Friedlieb Ferdinand Runge was a German analytical chemist. Runge identified the mydriatic effects of belladonna extract, identified caffeine, and discovered the first coal tar dye.
RYB denotes the use of red, yellow, and blue pigments as primary colors in art and design, particularly painting.
Theory of Colours is a book by Johann Wolfgang von Goethe about the poet's views on the nature of colours and how these are perceived by humans. It was published in German in 1810 and in English in 1840. The book contains detailed descriptions of phenomena such as coloured shadows, refraction, and chromatic aberration.
A color model is an abstract mathematical model describing the way colors can be represented as tuples of numbers, typically as three or four values or color components. When this model is associated with a precise description of how the components are to be interpreted, the resulting set of colors is called "color space." This section describes ways in which human color vision can be modeled.
Otto Johannes Brendel was a German art historian and scholar of Etruscan art and archaeology.
On Vision and Colors is a treatise by Arthur Schopenhauer that was published in May 1816 when the author was 28 years old. Schopenhauer had extensive discussions with Johann Wolfgang von Goethe about the poet's Theory of Colours of 1810, in the months around the turn of the years 1813 and 1814, and initially shared Goethe's views. Their growing theoretical disagreements and Schopenahauer's criticisms made Goethe distance himself from his young collaborator. Although Schopenhauer considered his own theory superior, he would still continue to praise Goethe’s work as an important introduction to his own.
Goethean science concerns the natural philosophy of German writer Johann Wolfgang von Goethe. Although primarily known as a literary figure, Goethe did research in morphology, anatomy, and optics. He also developed a phenomenological approach to natural history, an alternative to Enlightenment natural science, which is still debated today among scholars.
The idea of founding a theory of painting after the model of music theory, was suggested by Goethe in 1807, and gained much regard among the avant-garde artists of the 1920s, the Weimar culture period, like Paul Klee.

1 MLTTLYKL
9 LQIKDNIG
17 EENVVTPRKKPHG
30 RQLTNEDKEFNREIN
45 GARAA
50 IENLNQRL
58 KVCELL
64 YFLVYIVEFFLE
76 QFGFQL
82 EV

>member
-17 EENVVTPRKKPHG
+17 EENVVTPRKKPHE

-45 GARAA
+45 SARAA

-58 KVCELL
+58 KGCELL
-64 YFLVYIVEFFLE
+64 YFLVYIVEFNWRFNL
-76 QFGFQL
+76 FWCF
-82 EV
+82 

Remarks on Colour was one of Ludwig Wittgenstein's last works, written during a visit to Vienna in 1950 while dying of cancer. Believing that philosophical puzzles about colour can only be resolved through attention to the involved language games, he considers Goethe's propositions in the Theory of Colours, and the observations of Philipp Otto Runge in an attempt to clarify the use of language about colour.
David Veit, was a German doctor and writer.
Johann Friedrich Rochlitz was a German playwright, musicologist and art and music critic. His most notable work is his autobiographical account Tage der Gefahr about the Battle of Leipzig in 1813 — in Kunst und Altertum, Goethe called it "one of the most wondrous productions ever to have been written". A Friedrich-Rochlitz-Preis for art criticism is named after him — it is awarded by the Leipzig Gesellschaft für Kunst und Kritik and was presented for the fourth time in 2009.
Stephen Mueller was an American painter whose color field and Lyrical Abstraction canvases took a turn towards pop. He earned his B.F.A. in painting from the University of Texas, Austin in 1969 and his M.F.A. at Bennington College in 1971 where the influence of Clement Greenberg and the color field school ran high; although he used that style as a stepping off point while incorporating many different spiritual symbols and motifs, so as not to remain entirely abstract.
Johann Heinrich Ferdinand Olivier (1785–1841) was a German painter associated with the Nazarene movement.
Erwin Speckter was a German painter, often associated with the Nazarene movement.
|Wikimedia Commons has media related to Philipp Otto Runge .|